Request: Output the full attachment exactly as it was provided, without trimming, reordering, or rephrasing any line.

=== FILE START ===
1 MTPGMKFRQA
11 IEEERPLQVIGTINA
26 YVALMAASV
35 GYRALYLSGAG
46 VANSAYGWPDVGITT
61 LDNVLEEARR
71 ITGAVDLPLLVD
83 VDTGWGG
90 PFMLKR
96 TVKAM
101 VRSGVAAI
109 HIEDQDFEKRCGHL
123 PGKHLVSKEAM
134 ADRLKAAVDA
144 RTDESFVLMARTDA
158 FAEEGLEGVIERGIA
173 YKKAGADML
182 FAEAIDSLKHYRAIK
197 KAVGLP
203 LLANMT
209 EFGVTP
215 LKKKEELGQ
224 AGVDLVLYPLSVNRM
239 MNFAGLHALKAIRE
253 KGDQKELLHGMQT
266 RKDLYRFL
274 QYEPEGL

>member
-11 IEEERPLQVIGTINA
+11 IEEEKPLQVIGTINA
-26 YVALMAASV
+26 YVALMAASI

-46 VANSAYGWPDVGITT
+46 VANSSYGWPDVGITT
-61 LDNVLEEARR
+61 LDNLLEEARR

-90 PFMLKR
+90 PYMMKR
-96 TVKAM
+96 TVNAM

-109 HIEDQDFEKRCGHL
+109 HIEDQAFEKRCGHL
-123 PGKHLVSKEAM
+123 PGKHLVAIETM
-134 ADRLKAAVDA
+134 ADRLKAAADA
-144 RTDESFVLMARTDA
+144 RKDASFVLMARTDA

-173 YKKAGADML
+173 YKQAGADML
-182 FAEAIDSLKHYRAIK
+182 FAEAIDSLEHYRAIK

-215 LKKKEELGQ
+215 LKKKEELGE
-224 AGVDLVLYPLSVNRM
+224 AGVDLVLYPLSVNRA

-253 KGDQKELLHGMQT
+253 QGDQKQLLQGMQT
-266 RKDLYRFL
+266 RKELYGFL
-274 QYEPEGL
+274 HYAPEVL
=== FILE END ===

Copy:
1 MTPGMKFRQA
11 IEEERPLQVIGTINA
26 YVALMAASV
35 GYRALYLSGAG
46 VANSAYGWPDVGITT
61 LDNVLEEARR
71 ITGAVDLPLLVD
83 VDTGWGG
90 PFMLKR
96 TVKAM
101 VRSGVAAI
109 HIEDQDFEKRCGHL
123 PGKHLVSKEAM
134 ADRLKAAVDA
144 RTDESFVLMARTDA
158 FAEEGLEGVIERGIA
173 YKKAGADML
182 FAEAIDSLKHYRAIK
197 KAVGLP
203 LLANMT
209 EFGVTP
215 LKKKEELGQ
224 AGVDLVLYPLSVNRM
239 MNFAGLHALKAIRE
253 KGDQKELLHGMQT
266 RKDLYRFL
274 QYEPEGL

>member
-11 IEEERPLQVIGTINA
+11 IEEEKPLQVIGTINA
-26 YVALMAASV
+26 YVALMAASI

-46 VANSAYGWPDVGITT
+46 VANSSYGWPDVGITT
-61 LDNVLEEARR
+61 LDNLLEEARR

-90 PFMLKR
+90 PYMMKR
-96 TVKAM
+96 TVNAM

-109 HIEDQDFEKRCGHL
+109 HIEDQAFEKRCGHL
-123 PGKHLVSKEAM
+123 PGKHLVAIETM
-134 ADRLKAAVDA
+134 ADRLKAAADA
-144 RTDESFVLMARTDA
+144 RKDASFVLMARTDA

-173 YKKAGADML
+173 YKQAGADML
-182 FAEAIDSLKHYRAIK
+182 FAEAIDSLEHYRAIK

-215 LKKKEELGQ
+215 LKKKEELGE
-224 AGVDLVLYPLSVNRM
+224 AGVDLVLYPLSVNRA

-253 KGDQKELLHGMQT
+253 QGDQKQLLQGMQT
-266 RKDLYRFL
+266 RKELYGFL
-274 QYEPEGL
+274 HYAPEVL